Apple Announces the Full-Size 16" Apple Silicon Laptops—with Everything We Wanted

The Touch Bar is gone, Magsafe and HDMI are back—these really are truly fantastic-looking machines.

It's very, very rare that a beloved feature disappears from a piece of technology and then comes back a few years later. Apple hasn't, for instance, added headphones back to iPhones.

However, after a few years, I really don't miss iPhone headphones.

There is a feature I desperately miss, and excitingly, it's back. Today Apple has released the new Macbook Pros, with real function keys, impressive specs, and most importantly, Magsafe.

Magsafe, if you don't remember, is that magnetic port that charges your laptop while also letting you trip on the cable and have it yanked from your computer without damaging the cable or your computer. Or, worse, having you pull the computer onto the ground, breaking it. It's a lifesaver for normal clumsy humans. It disappeared in 2016, and it's back.

Along with it comes the return of a full-size HDMI port, which is great, since any of us who teach or present are always stocking every back with an HDMI adapter, and amazingly the return of the SDXC port for downloading in the field.

They also got rid of the Touch Bar and returned to full-on normal function keys. While the Touch Bar was clearly innovative, it just never took off or became very popular with users, and seeing a normal old keyboard again is so exciting for pro users. Hard keys let us build muscle memories for shortcuts and speed up our life, and we thought they were permanently gone.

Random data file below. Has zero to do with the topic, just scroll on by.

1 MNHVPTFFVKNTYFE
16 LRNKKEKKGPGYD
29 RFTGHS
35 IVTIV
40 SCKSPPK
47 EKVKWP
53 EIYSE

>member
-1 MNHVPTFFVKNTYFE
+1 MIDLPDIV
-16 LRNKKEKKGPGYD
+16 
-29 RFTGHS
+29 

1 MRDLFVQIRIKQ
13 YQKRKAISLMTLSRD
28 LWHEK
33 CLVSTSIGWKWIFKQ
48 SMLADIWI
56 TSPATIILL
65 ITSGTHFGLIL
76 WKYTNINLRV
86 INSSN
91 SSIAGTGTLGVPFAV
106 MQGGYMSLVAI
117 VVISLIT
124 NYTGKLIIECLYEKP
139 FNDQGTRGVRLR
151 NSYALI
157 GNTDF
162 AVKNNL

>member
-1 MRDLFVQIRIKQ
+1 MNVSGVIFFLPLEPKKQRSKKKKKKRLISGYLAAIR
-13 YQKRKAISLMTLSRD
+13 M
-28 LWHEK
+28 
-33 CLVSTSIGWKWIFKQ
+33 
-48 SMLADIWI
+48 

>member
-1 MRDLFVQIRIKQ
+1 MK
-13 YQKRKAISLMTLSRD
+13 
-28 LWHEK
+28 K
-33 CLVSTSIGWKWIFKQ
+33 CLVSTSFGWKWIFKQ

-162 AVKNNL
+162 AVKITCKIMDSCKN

It's really refreshing to see so much we missed come back to this laptop.

This is all wrapped around your choice of either the M1 Pro or M1 Max chipset, both of which are very powerful, and wonderfully, both are available in both sizes, 14" or 16". It used to be, to get full power, you always needed to get the bigger Mac laptop, but working with ARM architecture lets Apple give users the ability to have a powerful, smaller laptop. 

It comes with a stunning 21 hours of battery life, and a fast charge that gets it half full in 30 minutes.

One fascinating feature for filmmakers is that the laptop screen is being given the XDR moniker, which was also used for the Apple Pro Display XDR, their $6,000 Pro standalone monitor. This does indicate Apple feels very, very good about its color accuracy.

As filmmakers, we of course care a lot about color accuracy as well, so this is one of the first things we'll be testing. The big issue here is that every software will show images differently, but it's no surprise that the software they are showing for that feature is Resolve. More than once lately we've been impressed by how close the image in the viewer is to our external color grading monitor, and it seems like that push is going to continue.